Managing your files does not necessarily mean direct interaction with your files too – you can use an app such as AudioTagger to manage your music and place them in the correct albums or artists (which I know Google Play Music doesn’t do well at all). In addition to managing media, you can also delete unwanted files that uninstalled apps may have put in your internal storage or SD card, but did not remove.
However, if you are in fact rooted and ready to bust some system files, there are many things you can do in addition to what was mentioned previously.
One of the most popular customization apps for the rooted Android device would be the Xposed Framework, or sometimes known as the Xposed Installer. The Xposed Framework uses community-made modules to modify various parts of your system at runtime, such that nothing is actually changed in the system, and you do not have to enter lines of code just to get that cool donut battery icon.
The Xposed Framework can also add additional features to your device, such as the popular module Snapprefs, which allows you to save (yes, literally save) Snapchat photos and videos, write a lot more text, and even change the text colours. There are also various other modules which add features to your device, particularly those usually included in custom ROMs like CyanogenMod.
2. Save those apps
With root, you can fully make a copy of your apps’ data files onto your SD card. The most popular backup app right now is Titanium Backup, which not only allows for backup and restore of your apps, but also has many other extended features. One feature I personally like would be the ability to merge app updates of system apps directly into the ROM itself. This ensures that you’ll always have enough free space to install apps, and that that last pesky Google Play Store update won’t take up your remaining 90MB of free space.
By backing up too, it means that in case of a major catastrophe involving your device, you can always restore your app data from your SD card while on another device. System settings can also be restored if the versions of Android are similar. While Google does sync your installed apps to their servers for restore, it does not sync your app data unless your apps have their own cloud servers that save your data periodically.
3. Manage those files
Yes, you can also manage files with root, but you can actually do more when rooted. While rooted, you have complete access to the filesystem, and you can perform unique file operations that typically cannot be done on a non-rooted device.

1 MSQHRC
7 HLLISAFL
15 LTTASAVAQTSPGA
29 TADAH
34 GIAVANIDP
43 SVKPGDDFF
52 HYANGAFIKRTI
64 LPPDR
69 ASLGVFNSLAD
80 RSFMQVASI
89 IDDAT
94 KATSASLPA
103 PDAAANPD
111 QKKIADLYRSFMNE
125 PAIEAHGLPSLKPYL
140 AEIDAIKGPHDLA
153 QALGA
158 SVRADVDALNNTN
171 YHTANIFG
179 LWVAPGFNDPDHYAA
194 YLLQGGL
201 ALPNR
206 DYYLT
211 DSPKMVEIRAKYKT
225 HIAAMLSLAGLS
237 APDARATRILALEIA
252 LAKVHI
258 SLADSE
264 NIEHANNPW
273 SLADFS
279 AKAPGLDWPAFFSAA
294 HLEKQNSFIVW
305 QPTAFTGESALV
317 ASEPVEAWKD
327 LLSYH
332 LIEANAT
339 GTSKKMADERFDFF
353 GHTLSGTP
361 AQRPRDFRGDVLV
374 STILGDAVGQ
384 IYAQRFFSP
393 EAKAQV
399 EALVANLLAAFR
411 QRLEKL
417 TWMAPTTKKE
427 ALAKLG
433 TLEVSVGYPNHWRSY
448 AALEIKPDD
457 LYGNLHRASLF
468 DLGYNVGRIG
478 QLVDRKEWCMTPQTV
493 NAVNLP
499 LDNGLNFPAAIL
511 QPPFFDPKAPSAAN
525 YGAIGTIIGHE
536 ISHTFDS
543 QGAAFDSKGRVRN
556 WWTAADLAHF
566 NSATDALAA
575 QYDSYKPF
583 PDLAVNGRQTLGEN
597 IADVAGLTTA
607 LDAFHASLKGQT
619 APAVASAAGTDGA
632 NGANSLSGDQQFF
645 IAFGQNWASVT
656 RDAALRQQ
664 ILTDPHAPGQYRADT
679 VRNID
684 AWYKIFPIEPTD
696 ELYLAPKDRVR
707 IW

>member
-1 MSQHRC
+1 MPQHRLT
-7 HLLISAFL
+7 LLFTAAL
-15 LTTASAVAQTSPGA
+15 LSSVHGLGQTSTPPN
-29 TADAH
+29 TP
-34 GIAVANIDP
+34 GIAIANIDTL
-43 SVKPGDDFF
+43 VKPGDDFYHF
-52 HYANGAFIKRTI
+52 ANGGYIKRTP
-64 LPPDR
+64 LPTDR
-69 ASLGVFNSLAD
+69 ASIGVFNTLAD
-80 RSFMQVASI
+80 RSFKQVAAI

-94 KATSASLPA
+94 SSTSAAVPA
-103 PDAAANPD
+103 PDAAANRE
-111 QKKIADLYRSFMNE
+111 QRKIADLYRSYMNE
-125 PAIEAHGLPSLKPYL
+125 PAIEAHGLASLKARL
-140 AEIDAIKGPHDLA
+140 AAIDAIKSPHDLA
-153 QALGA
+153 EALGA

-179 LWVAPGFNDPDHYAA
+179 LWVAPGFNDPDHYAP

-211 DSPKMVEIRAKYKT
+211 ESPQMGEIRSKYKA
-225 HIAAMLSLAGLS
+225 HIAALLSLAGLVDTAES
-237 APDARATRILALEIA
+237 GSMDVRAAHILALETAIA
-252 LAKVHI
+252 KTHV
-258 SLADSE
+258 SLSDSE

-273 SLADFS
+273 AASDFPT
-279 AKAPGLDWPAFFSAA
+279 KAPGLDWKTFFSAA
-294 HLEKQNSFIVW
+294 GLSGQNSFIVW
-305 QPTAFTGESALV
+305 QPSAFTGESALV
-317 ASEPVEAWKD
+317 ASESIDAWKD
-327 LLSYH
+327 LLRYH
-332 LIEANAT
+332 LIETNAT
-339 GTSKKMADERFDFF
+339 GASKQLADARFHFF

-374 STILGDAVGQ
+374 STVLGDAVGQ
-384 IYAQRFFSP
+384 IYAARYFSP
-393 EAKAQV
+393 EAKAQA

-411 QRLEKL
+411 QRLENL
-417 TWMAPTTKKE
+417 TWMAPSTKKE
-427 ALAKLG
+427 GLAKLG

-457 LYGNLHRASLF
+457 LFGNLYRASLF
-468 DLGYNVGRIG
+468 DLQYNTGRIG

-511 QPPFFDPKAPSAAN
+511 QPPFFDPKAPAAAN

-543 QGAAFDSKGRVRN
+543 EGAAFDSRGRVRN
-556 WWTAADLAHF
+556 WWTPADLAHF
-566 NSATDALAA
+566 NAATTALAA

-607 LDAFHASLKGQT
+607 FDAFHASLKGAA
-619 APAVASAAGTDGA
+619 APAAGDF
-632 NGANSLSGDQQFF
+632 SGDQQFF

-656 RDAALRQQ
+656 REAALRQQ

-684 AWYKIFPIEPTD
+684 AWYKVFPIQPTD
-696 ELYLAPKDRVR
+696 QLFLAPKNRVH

For instance, you can use an app like SambaDroid to directly link your device to your PC via the network. You can also use cleaning apps like SD Maid (which is my personal favourite) to automatically schedule clean-ups and thus freeing up more space for more content.
In addition to using third party apps, if you are a power-user, you are also free to modify any system files to your own needs, such as modifying the build.prop file to change the screen DPI, etc. However, do note that modifying system files may cause device updates to fail, and if not careful, you may even brick (basically destroy) your device.
4. Go wild!
While rooted, your device is at its maximum potential. Together with third party offerings on the Play Store, you can do almost everything with root. Automation is possible, you can hide those pesky un-opened apps in the Recents screen, manage your CPU and/or GPU, and essentially anything your OEM doesn’t want you to do. So go wild! Just remember to do a Nandroid backup, will ya? Droid Agency is not responsible for bricked devices.
While not having root is definitely the safer way to go, you can maximize the usage of your device without root, as it is simply put, running Android. While rooted, Android will definitely be even better, as you gain complete control over your device. If you are a normal user who doesn’t want root, or a power-user who wants complete access to /system/app
, you can maximize the usage of your device in many ways possible, thanks to developers who have released many apps that help you use your device in a unique way, and also thanks to Android’s open sourced nature.